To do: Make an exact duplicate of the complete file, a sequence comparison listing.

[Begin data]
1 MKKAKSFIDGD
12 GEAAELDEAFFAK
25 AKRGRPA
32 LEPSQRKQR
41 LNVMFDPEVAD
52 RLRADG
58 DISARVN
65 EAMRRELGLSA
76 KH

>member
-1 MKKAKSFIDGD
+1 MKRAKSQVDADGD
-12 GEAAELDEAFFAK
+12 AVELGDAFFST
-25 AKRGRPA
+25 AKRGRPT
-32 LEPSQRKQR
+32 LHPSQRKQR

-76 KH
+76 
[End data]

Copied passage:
1 MKKAKSFIDGD
12 GEAAELDEAFFAK
25 AKRGRPA
32 LEPSQRKQR
41 LNVMFDPEVAD
52 RLRADG
58 DISARVN
65 EAMRRELGLSA
76 KH

>member
-1 MKKAKSFIDGD
+1 MKRAKSQVDADGD
-12 GEAAELDEAFFAK
+12 AVELGDAFFST
-25 AKRGRPA
+25 AKRGRPT
-32 LEPSQRKQR
+32 LHPSQRKQR

-76 KH
+76 